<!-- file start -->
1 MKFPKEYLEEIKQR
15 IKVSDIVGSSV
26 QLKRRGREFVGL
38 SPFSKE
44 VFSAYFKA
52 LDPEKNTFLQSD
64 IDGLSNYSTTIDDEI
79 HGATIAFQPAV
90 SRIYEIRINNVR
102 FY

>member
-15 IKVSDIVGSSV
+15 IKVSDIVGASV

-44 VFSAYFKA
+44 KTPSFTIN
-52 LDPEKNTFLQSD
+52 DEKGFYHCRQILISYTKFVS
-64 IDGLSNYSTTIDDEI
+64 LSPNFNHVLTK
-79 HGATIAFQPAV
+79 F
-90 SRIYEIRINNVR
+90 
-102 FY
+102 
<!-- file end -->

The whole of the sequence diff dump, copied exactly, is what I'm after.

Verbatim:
1 MKFPKEYLEEIKQR
15 IKVSDIVGSSV
26 QLKRRGREFVGL
38 SPFSKE
44 VFSAYFKA
52 LDPEKNTFLQSD
64 IDGLSNYSTTIDDEI
79 HGATIAFQPAV
90 SRIYEIRINNVR
102 FY

>member
-15 IKVSDIVGSSV
+15 IKVSDIVGASV

-44 VFSAYFKA
+44 KTPSFTIN
-52 LDPEKNTFLQSD
+52 DEKGFYHCRQILISYTKFVS
-64 IDGLSNYSTTIDDEI
+64 LSPNFNHVLTK
-79 HGATIAFQPAV
+79 F
-90 SRIYEIRINNVR
+90 
-102 FY
+102 